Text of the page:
SINGING and laughter briefly drown out the roar of cars under a flyover in Greater Jakarta, where an unlikely library for kids is thriving despite choking fumes – and opposition from menacing gangsters.
There’s no quiet rule at this open-air reading park wedged between two lanes of traffic just outside Indonesia’s capital, a city of some 30 million that is notorious for having some of the world’s worst traffic jams.
Despite its unlikely location, the Taman Baca Masyarakat Kolong has been a hit. A shortage of public libraries means it’s one of the few places where kids from this area can read books outside school.
“We wanted to bring books closer to the community,” Devina Febrianti, a library coordinator, said as car horns blared accompanied by choking exhaust fumes.
Several years ago, the flyover in suburb Ciputat, part of Jakarta’s greater metropolitan area, was strewn with rubbish and roamed by intimidating street thugs, Febrianti said.
But armed with books and paint, local organisations set about transforming its down-and-out reputation.
Artists painted murals on the walls, installed planter boxes and a futsal pitch, and a library with several dozen books was built on site.
Still, it wasn’t met with universal acclaim when it opened for business in 2016.
“In the beginning not everyone was supportive when we came with books because there were already other residents here,” Febrianti said.
“We asked for forgiveness first from the gangsters who were here and then the ‘angkot’ drivers,” she added, referring to cheap and ubiquitous minivans that provide public transport.
Winning over parents afraid that their children would be kidnapped or hit by a car was no mean feat, either.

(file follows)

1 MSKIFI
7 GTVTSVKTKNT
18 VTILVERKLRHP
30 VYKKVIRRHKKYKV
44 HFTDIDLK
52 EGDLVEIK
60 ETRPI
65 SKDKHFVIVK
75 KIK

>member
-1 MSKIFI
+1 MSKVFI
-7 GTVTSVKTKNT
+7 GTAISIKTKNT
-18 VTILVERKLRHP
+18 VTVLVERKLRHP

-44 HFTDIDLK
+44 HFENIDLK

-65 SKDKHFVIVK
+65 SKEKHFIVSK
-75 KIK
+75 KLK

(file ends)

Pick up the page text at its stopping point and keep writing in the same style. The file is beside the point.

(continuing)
‘Smell, rubbish, loud noises’
But eventually, parents – and even the street gangs – warmed to the idea.
Today, it’s not uncommon to see up to 70 kids attending after-school sessions, where they read stories with teachers, get help with homework, or sing and dance on concrete covered with green Astroturf.
Bookshelves are stuffed with hand-me-down kids books and some other less likely titles such as “Accounting” and “Glossary of Marketing Terms”.
Emilia Clara, an 11-year-old student, said she liked reading stories, especially fairytales, with friends.
“It makes me happy and it’s exciting,” she said, before rushing back to join the other kids.
And it has won over parents like Salmih Usia, a 41-year-old mother of two.
“This is a great place for learning, creating and playing,” she said.
Free reading gardens, known as Taman Bacaan, have existed in various forms across Indonesia for several decades.
They’re often run by NGOs or volunteer associations funded by public and private sector contributions.
Some 80 reading parks have been established this part of the sprawling capital, although there is only one located right below a flyover, Febrianti said.
In Hong Kong, a small outdoor library that doubled as a children’s playground was set up under a flyover in the bustling city as part of research into how to better use community spaces, according to a report in the South China Morning Post last year.
Back in Indonesia, library volunteers admit the street-side location poses some potential health problems because of the fumes from traffic and the subsequent impact on air quality.
“But so far there haven’t been any complaints about the smell, rubbish or loud noises,” Febrianti said, adding: “We use a sound system, which is quite helpful for us to overcome the [noise] problem.”